February 28, 2013 by
Here at BizarreMedical.com we talk a lot about weird diseases, a little bit about common diseases, and a little bit about the medical industry – both current and in bygone times. One area we’ve stayed away from so far is body modification. One reason is that people are sensitive about their bodies – both the things that happen to their bodies that they can’t control, and the things they choose to do to their bodies.
So without judgment at all, I submit the body modification practice known as “pocketing.” It’s also called an “art implant,” a “3-D implant,” and the more technical “subdermal implant.” Instead of piercing something on the outside and attaching body jewelry to it, this process involved inserting the jewelry under the skin so that the outline of it shows through the skin. Almost like a body-jewelry-shaped growth or appendage. Regard:
photo by PRIMITIVECHILE body piercing y body modificacion
Wikipedia tells us that there are subdermal implants, like you see above, and transdermal implants, which would be implants that have something that sticks out of the skin. So imagine the photo above, but with part of the inner implant showing. The picture below shows this kind of implant – look at the guy’s forehead.
picture from wikipedia
Procedurally, the guy or gal who does this to you should be pretty skilled. And everything should be STERILE. Sheesh. The chance for infection is pretty severe, and it’s also (albeit remotely) possible that your body will reject the implant. They basically have to cut into you, hold your skin out with something called a dermal separator, and stick something under there and sew you back up.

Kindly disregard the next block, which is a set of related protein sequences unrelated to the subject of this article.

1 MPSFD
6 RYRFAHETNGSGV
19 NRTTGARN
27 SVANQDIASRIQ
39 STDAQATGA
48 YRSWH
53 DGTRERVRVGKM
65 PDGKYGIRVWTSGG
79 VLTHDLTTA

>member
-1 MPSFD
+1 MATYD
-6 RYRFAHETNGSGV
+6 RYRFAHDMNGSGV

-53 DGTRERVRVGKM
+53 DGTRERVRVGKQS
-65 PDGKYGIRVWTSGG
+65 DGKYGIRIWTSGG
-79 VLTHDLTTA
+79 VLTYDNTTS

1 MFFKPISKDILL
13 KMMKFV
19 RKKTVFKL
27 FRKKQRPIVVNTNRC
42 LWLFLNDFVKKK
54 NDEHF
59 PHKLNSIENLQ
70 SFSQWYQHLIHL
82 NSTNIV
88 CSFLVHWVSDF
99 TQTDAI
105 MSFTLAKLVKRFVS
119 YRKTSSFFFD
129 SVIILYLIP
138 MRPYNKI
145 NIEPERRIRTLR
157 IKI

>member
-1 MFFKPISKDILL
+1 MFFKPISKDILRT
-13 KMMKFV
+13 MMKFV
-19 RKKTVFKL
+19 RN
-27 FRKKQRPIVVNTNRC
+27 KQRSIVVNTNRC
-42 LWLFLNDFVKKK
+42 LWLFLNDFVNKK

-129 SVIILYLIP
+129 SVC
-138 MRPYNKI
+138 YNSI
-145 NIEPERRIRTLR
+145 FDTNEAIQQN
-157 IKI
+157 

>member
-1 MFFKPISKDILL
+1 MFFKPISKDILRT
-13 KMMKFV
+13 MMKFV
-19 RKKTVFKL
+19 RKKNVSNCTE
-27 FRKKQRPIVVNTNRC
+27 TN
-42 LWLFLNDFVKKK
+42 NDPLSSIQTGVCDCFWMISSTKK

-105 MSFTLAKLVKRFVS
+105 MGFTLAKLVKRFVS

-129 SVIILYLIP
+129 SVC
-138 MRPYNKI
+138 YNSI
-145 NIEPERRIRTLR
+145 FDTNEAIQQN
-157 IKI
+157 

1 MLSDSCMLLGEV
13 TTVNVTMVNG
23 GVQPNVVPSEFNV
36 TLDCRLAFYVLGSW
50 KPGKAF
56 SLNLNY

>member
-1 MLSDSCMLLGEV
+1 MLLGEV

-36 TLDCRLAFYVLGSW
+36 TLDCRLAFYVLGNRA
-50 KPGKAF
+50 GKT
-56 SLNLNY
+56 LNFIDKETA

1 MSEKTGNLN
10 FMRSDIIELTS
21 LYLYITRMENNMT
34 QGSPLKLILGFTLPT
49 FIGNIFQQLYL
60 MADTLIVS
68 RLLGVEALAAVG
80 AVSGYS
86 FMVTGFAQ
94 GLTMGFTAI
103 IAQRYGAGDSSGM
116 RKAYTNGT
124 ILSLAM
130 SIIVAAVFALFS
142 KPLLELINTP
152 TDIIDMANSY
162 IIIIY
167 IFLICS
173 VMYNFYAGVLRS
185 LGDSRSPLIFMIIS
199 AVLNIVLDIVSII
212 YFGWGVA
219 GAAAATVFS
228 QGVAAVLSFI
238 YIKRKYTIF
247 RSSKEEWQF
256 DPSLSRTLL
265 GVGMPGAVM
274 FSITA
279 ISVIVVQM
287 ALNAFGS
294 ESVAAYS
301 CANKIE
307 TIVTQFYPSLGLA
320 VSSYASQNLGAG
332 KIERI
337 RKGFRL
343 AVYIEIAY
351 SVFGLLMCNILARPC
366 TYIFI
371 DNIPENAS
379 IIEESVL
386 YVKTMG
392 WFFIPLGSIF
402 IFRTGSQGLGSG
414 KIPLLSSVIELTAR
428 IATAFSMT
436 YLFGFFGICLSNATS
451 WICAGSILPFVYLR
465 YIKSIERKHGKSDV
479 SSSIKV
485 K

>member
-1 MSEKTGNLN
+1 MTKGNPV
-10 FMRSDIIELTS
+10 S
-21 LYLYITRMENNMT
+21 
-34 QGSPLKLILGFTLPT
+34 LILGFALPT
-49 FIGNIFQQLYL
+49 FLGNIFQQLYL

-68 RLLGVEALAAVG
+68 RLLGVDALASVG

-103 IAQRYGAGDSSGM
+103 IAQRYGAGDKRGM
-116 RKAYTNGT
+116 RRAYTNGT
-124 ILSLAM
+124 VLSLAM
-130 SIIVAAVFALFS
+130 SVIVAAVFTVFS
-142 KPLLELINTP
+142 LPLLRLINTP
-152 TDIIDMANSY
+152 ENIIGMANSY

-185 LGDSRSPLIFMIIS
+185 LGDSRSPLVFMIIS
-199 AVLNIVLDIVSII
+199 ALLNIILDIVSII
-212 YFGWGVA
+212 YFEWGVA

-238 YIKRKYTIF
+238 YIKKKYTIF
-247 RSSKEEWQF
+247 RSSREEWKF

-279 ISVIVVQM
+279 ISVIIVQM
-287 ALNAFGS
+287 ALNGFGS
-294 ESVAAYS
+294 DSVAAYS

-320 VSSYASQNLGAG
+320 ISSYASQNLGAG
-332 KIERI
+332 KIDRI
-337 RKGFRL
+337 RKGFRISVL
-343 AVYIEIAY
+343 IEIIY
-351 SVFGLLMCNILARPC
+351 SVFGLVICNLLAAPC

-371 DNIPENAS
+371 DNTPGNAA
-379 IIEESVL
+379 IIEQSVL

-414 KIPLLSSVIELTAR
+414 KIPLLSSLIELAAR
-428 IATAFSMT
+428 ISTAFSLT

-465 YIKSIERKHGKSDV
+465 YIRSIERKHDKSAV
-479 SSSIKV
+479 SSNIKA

Some people go WAY beyond a simple subdermal or transdermal implant and go all out. There’s Stalking Cat, who has been implanted and tattooed to look like a cat. Born Dennis Avner, Stalking Cat has subdermal implants along his forehead, and on the bridge of his nose to make his face catlike. He also has transdermal implants on the cheeks next to his nose to allow for whisker-type piercings. Check him out.
Another guy, Erik Sprague, calls himself The Lizardman. and he’s made himself up to look like a (guess?) lizard. He performs all over the place, eating fire and swallowing swords and stuff. An ex Ph.D. candidate, he now lives in Austin, Texas and does performance art full time. He’s appeared in the Jim Rose Circus, Todd Robins Carnival Knowledge, and more, and has toured and performed with bands like Godsmack, Hatebreed, and Slayer, to name a few. Check him out.
There are others who have decided to turn their whole body into works of art. There’s Katzen (the Cat Lady), The Enigma, Stelarc, and the infamous Fakir Musafar. What makes someone decide to do permanent and painful modification to their body?
One school of thought is that the people suffer from body dysmorphic disorder. This can manifest as an eating disorder, a preoccupation with extensive plastic surgery (think Michael Jackson or Jocelyn Wildenstein), or a desire to completely change your outward appearance. Body dysmorphic disorder’s symptoms include “obsessive and compulsive behaviors related to perceived appearance defects” and (according to wikipedia’s sources) “any kind of body modification that may change one’s appearance.”
On the opposite side, the Church of Body Modification would disagree. They “honor all forms of body modification and those who choose to practice body modification for any reason. “ They say that they “believe our bodies belong only to ourselves are are a whole and integrated entity: mind, body, and soul. We maintain we have the right to alter them for spiritual or other reasons.”
Additionally, the COBM also states that they don’t hold it against people who choose NOT to practice body modification. That’s a lot more tolerance than non-body modifiers likely give to The Lizardman.